Cracking (Craquelure)

Craquelure is the technical name for 'cracking' in an oil painting

Craquelure is the single most obvious sign of old age and change in an oil painting.

It is a French term, used generically, to refer to the cracks or 'seperation', visible when the surface of the paint 'literally seperates' from the base, revealing the ground colour beneath.

The size, shape and patterns of the craquelure can vary enormously, and can be described accordingly; spoke cracks, frame cracks, grid cracks, garland and spiral, corn ear and also brush stroke cracks are examples of the various patterns.

Craquelure is not in itself harmful to the painting, in fact fine craquelure can add to the 'quality' of its patina, that only age can bring - there is an aesthetic balance to consider!

James Mattock - craquelure example

However, in the painting below (a 19th century 'cattle portrait' by Provincial artist James Mattock), the amount of craquelure detracts from the quality of the image, particularly in the areas involving white pigment. This made the painting look 'rather grubby' and undermined the whole charm of the work.



Click the images to see close-ups of the before and after.
The clients where absolutely overjoyed with the transformation of their treasured family heirloom

Jules Cave - craquelure example

Prior to cleaning, the dirt and old varnish obscured the overpainted craquelure, in this beguiling 19th century portrait by French artist Jules Cave.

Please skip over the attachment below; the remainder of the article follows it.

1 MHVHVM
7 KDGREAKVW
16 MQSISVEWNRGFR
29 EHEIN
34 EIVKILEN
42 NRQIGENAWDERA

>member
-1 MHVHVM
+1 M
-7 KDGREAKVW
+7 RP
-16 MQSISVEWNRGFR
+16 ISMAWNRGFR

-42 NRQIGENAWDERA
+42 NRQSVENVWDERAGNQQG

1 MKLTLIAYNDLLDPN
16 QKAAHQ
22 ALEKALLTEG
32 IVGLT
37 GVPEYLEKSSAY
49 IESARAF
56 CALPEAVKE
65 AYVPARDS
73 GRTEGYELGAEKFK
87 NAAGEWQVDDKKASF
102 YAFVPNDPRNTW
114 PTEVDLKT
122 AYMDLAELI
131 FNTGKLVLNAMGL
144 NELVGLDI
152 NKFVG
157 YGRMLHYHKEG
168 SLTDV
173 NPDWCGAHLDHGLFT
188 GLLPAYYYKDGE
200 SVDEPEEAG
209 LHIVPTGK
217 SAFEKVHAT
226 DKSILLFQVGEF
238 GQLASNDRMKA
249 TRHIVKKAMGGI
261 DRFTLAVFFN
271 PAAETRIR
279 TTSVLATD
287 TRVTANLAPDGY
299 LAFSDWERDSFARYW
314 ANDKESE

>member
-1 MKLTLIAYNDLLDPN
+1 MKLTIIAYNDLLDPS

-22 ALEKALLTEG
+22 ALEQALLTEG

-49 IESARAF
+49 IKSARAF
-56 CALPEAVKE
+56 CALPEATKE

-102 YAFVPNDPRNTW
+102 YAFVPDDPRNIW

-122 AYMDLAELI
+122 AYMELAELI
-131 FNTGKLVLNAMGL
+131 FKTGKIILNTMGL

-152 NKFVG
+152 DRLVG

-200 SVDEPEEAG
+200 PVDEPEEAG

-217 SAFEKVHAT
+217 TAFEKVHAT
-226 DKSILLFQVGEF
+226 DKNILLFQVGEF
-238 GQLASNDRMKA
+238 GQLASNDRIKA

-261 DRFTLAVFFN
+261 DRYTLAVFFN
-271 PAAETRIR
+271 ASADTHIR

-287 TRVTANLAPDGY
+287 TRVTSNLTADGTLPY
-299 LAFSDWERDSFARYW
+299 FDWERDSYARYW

In order to return the masterful colour tones of the portrait, much of the previous restoration had to be removed and then retouched, matching the original pallette.



Bitumised Craquelure

It became fashionable in the early 19th century to experiment in mixing liquid bitumen with black pigment. Over time the dark tones in particular, of some of these paintings have undergone a chemical change.

Bitumised Oil Painting

This detail of a late 19th Century Highland painting by Robert Cleminson shows moderate 'Bitumisation'. Early 19th Century examples can be far more dramatic!

In extreme examples the bitumen has oxidised and blistered forming deep, wide and unsightly cracks. This transformation can make quite an impact on the texture of the paint itself, and requires quite unique strategies for cleaning and re-touching.